27 August 2009

In the SSDI when I least expected it

I was just playing around today and found my great-grandma Neill in the Social Security Death Index. She died in 1965 and I never really thought to even look for her in the index. I don't need her SS5 form, it costs $27 and I have no doubts as to who her parents are and all that. However it makes the point that you never know if someone is in an index until you really look. I incorrectly assumed all my farming ancestors from her generation were not in the SSDI.

So, go ahead and look. You never know what you may find. If this had been a brick wall ancestor, getting a copy of her SS5 form from the Social Security Administration might have been helpful. And I NEVER buy the certified copies of records from the link on this site. They are entirely too expensive.


05 November 2008

What is an SS5 form?

I have updated my page on the SS5 form from the Social Security Administration. It includes a sample image of one of these forms, but keep in mind they are NOT online and must be ordered from SSA--for deceased individuals through the FOIA.

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23 October 2008

Searching the Social Security Death Index for Middle Names

I could have sworn I was dreaming.

My grandmother died on 9 September 2008 in Bradenton, Florida. It was a few weeks later when her name appeared in the Social Security Death Index --first at Genealogy Bank. I did not print out the reference, but I really did not think I had seen her maiden name in the original entry. When I searched for her again today. The entry was there--with her maiden name as her middle name.

I went and searched at Ancestry.com to see what results I obtained on their site. I was hoping they were using an "older" version of the database.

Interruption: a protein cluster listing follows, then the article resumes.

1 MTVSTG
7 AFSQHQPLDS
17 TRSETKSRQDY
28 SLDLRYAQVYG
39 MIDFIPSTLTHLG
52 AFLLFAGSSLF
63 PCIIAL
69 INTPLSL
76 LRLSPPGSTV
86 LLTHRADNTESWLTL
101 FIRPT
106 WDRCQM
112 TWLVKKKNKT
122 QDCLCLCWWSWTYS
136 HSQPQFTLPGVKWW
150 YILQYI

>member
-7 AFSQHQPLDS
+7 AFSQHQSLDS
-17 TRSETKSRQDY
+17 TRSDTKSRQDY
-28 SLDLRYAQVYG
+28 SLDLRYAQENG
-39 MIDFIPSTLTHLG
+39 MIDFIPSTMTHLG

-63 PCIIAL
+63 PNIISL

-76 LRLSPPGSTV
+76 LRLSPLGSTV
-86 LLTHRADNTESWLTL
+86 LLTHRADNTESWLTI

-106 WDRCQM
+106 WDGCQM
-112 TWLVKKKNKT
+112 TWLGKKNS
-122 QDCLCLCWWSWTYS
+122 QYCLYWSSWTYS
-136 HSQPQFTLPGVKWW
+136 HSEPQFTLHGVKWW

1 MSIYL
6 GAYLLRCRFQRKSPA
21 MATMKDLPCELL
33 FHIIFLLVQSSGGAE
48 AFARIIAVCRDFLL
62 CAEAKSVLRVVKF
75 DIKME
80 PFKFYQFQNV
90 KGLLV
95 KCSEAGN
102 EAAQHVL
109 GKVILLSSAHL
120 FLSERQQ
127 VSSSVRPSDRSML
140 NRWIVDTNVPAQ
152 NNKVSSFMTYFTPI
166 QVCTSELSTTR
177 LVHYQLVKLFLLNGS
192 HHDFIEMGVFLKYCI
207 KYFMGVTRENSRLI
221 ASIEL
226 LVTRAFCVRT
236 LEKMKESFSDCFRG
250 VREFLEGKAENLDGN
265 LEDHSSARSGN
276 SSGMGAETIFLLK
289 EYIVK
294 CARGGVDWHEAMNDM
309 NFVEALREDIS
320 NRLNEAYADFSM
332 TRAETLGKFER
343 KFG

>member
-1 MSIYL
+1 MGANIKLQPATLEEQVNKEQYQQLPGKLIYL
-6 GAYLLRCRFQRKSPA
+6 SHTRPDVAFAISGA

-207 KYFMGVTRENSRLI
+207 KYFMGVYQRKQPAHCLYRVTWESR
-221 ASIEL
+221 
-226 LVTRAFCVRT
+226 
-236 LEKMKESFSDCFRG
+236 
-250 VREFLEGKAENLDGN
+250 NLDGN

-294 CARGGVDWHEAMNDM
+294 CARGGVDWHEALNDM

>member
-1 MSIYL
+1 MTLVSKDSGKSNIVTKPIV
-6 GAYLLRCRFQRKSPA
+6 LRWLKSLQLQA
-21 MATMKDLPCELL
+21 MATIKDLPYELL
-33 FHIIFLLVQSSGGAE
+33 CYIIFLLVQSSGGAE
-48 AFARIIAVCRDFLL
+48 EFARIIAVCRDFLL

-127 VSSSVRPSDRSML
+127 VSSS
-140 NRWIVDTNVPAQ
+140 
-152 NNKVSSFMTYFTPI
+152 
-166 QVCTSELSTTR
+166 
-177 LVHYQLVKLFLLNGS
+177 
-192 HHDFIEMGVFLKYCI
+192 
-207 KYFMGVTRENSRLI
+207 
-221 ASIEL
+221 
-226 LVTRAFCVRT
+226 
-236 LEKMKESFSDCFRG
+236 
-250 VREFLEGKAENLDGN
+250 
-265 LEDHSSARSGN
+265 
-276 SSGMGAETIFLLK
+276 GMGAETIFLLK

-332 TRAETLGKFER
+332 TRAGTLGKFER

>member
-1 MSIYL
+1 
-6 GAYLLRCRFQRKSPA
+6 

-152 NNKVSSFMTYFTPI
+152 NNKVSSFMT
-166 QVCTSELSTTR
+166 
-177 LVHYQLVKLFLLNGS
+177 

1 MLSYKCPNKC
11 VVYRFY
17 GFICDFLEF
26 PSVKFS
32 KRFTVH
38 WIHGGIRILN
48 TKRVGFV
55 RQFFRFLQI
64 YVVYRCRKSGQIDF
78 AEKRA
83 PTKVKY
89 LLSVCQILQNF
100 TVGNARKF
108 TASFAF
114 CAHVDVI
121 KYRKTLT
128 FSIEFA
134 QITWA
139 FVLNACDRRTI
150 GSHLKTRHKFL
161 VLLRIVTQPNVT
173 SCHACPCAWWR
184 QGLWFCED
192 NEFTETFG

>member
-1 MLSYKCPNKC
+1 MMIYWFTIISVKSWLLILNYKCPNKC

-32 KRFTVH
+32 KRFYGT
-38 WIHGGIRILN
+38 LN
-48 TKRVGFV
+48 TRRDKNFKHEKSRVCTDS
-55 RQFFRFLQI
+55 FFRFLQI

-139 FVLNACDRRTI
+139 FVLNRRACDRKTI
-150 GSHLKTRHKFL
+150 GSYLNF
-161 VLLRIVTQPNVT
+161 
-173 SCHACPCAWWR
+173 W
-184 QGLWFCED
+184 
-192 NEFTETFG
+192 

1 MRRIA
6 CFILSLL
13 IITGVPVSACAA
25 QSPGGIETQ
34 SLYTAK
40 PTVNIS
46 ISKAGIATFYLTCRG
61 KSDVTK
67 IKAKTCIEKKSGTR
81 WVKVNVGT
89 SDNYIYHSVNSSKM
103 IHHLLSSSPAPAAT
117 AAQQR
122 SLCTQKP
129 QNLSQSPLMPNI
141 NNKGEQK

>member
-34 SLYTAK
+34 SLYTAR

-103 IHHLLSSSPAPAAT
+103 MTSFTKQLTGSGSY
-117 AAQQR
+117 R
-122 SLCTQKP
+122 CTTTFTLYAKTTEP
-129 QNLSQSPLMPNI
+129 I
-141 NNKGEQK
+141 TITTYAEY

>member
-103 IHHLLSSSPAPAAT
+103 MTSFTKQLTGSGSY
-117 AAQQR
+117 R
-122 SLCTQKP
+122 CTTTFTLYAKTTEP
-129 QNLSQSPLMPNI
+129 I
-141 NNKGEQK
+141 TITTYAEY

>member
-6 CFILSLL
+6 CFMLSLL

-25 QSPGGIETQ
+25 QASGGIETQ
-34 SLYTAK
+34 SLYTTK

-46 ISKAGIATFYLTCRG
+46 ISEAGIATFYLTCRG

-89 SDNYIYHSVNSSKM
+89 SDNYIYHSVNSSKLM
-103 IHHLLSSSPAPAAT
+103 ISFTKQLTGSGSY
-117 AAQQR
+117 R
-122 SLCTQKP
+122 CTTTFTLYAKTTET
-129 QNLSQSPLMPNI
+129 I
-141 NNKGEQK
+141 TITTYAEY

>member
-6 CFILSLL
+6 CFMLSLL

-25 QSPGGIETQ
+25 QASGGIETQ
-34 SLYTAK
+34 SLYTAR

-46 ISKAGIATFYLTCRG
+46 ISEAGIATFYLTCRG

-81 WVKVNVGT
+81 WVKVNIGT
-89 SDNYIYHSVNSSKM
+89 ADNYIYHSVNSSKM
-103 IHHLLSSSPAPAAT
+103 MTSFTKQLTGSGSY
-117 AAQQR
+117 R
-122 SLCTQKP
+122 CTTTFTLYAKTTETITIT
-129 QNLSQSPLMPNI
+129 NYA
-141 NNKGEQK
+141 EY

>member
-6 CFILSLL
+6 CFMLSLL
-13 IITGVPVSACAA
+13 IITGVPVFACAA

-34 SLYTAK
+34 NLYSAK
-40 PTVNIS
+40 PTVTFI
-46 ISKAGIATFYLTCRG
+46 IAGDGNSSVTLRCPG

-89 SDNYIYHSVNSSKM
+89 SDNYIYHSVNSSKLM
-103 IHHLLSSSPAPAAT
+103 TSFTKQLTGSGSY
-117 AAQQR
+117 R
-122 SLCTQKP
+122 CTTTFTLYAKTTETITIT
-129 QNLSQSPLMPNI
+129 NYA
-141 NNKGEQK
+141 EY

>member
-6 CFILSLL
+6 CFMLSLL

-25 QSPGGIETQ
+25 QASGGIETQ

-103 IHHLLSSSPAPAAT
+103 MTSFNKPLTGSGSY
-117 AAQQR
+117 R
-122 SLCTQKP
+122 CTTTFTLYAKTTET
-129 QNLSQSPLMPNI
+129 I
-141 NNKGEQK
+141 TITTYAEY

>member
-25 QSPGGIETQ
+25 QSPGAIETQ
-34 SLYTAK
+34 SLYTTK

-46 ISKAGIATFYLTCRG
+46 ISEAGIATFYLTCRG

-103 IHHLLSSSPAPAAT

Ancestry.com was apparently using the same version of the SSDI as GenealogyBank was--the results also had Grandma's maiden name listed on the entry (the second image in this post).

I also searched for Grandma at FamilySearch and there found her without the middle name. Unfortunately, my quick experimentation with FamilySearch's SSDI leads me to conclude that they do not return middle names or initials in the search results even if that information is in the SSDI (this is based upon my quick search of Ufkes relatives who appeared in the SSDI at Ancestry.com and GenealogyBank with middle names or initials).

I still could have sworn the entry for Grandma I located a few weeks ago did not have her maiden name included and actually included her middle initial of "A." But maybe I was dreaming.

At least I learned that the Social Security Death Index at FamilySearch does not give middle names or initials in the search results.

And of course, the SSDI at Rootsweb, hasn't been updated yet to include Grandma's entry.


21 March 2007

Copies of SS-5 Forms

They aren't cheap, but in some cases, copies of an SS-5 form may be just what your genealogy research needs. The form shown here is for my wife's grandmother. She listed a different father on this form than her children listed on her death certificate, obituary, and other records for which one of her children was an informant.

The SSDI at Rootsweb can be searched for free. It can also be searched on our page which has more information about the SS-5 form, including how to obtain it. I usually only obtain SS-5 forms when I have a big "brick wall" or records created after the person's death are insufficient.

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02 March 2007

More SSDI at Rootsweb

I tried it again...using a wildcard in the SSN box on the SSDI at Rootsweb because it looked like wildcards could not be used there. However, the search shown to the right just now brought up 3,080 results. It appears that the wildcard on the SSN works with a certain number of digits in the SSN box and not with other number lengths.

333* did not work
3333* did not work
33334* did work--as shown
333344* did not work
3333441* did not work
and I know there is someone in the SSDI whose Social Security number begins with that string of numbers.
Ok, I have toooooo* much time on my hands...